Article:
Lawmakers hear about disparities

SACRAMENTO -- When it comes to young men of color, Francisco Gutiérrez considers himself one of the lucky ones.

He emigrated from México with his family when he was two yeas old, and spent much of his youth in the streets with his cousins and family members, some of whom were involved in gangs, he said. He was in ninth grade when one of his closest friends was killed in a drive-by shooting.

"I was lucky enough to have support to help me get through that loss... to get me back on the right track, help me graduate, and help me get where I am today," said Gutiérrez, a 22-year-old Sacramento City College student. "But not everyone is as lucky as me to have that support, and not everyone knows where to go for help."

Gutiérrez was one of a handful of young men of color who shared his riveting story of struggle and success last Wednesday afternoon during the first hearing of the Assembly Select Committee on the Status of Boys and Men of Color. Their personal accounts were underscored by the testimony of community leaders and experts, who described the gross disparities in health, education, incarceration and violence impacting boys and young men of color statewide.

The hearing was the first in a series to be held throughout the state later this fall. The committee, chaired by Assemblyman Sandré R. Swanson, D-Oakland, intends to develop strategies to end the cycle of poverty, violence and prison that ensnares young men of color, and improve their graduation rates, access to health services, education, and access to meaningful employment.

During the hearing, speakers called for policy changes that would support Latino, African American, Native American and Asian young men in the classroom and in the workforce, and prevent them from going to jail in disproportionate numbers.

In California -- where 70 percent of those under 18 are children of color, and in the United States, where half of all residents are projected to be people of color by 2040 -- these changes are crucial to ensure the health and success of not just young men, but of the state and nation, said Angela Glover Blackwell, founder and chief executive officer of PolicyLink.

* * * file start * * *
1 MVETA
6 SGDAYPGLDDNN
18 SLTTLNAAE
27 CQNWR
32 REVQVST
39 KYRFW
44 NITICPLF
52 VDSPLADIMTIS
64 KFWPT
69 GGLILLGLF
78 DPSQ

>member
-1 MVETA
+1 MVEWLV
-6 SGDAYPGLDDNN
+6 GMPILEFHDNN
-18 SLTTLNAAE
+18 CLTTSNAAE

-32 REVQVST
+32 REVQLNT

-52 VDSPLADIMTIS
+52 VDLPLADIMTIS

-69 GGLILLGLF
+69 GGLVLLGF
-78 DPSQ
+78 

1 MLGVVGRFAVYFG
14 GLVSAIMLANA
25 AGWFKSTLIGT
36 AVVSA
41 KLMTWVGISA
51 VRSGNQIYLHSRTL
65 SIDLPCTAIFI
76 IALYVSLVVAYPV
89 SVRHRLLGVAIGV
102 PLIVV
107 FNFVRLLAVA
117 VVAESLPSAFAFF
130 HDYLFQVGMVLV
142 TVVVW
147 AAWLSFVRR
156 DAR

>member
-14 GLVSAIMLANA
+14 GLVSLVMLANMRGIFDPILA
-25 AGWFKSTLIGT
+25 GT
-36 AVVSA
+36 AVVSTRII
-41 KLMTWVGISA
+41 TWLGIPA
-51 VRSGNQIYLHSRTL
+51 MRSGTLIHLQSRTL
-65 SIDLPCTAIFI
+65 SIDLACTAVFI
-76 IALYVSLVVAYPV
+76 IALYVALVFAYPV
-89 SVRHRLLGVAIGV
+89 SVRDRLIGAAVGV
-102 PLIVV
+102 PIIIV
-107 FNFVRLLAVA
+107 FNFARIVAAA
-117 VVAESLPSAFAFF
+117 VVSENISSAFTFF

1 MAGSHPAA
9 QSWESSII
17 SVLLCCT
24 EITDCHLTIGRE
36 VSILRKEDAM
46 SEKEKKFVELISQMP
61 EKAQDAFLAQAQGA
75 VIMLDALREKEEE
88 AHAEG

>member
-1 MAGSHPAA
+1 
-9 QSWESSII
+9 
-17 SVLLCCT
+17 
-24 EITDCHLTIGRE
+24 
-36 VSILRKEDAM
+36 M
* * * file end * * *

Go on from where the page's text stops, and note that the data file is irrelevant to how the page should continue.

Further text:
"We are not just looking at groups of people who are being left behind," she said. "We are looking at a state that is going to be left behind, and a nation that is going to be left behind, if we don't invest in those who are the future."

Fong Tran, who grew up in a refugee family in South Sacramento, as one of five children raised by a single mother, also stressed the importance of investing in young men of color at an early age.

In his testimony, Tran, a graduate of the UC Berkeley, talked about his older brother, who was once an alienated teenager who spoke little English and dropped out of school during the 10th grade. Tran said his older brother joined a gang and was arrested three times before he received vocational training, which eventually allowed him to become a successful contractor.

"The sole reason that our paths differentiated was that I had opportunities and resources that he did not have growing up," said Tran, a youth specialist at Asian Resources Community Service in Sacramento. "We can't make that same mistake as a state. We have to make that investment now and not later, otherwise we'll pay for it."

One important way to alter the future outcomes for young men of color is be to transform school disciplinary policies, said Dr. Robert Ross, president and chief executive officer for The California Endowment. These well-meaning policies, which were strengthened due to concerns about increased bullying and school violence, have unintentionally stigmatized and marginalized young men of color, he said.

"Young people have said to us that 'the on ramp to the incarceration superhighway in this country are these ineffective and wrong-headed school policies,'" Ross said.

According to a 2009 study prepared by the RAND Corporation and funded by The California Endowment, black Californians over age 25 are twice as likely to be without a high school diploma as whites, and Latinos in the state are seven times more likely to be without a high school degree. Black men are 5.5 times more likely than white men to go to prison in their lifetime, and Latino men are 2.9 times more likely to go to prison.

Irvis Orozco, a student leader who has worked in the fields in order to study at UC Davis, witnessed that trend among his own friends, he said. Some of them, he said, had problems at home, and were being pushed out of school and into the prison system.

"I know most of these kids needed some type of mentoring instead of prison," Orozco said.

Experts also testified about specific education, juvenile justice, employment, and health challenges facing young men of color, and innovative local programs that have targeted these issues.

These types of programs are crucial to improving the situation, which Assemblyman V. Manuel Pérez, D-Coachella, described as a matter of social and economic justice, but also a very personal one.

"I grew up in the barrios of Coachella... and unfortunately, many of my friends are no longer here as a result of youth violence, as a result of the drug war, as a result of perhaps a lack of infrastructure, a lack of jobs, a lack of parks, a lack of better schools, a lack of perhaps mentoring and guidance," Pérez said.

"I'm fortunate to be here and blessed, and I see it as our responsibility to do what we can to make sure we create conditions that are conducive for all people to flourish and be successful no mater what color they are of where the come from."

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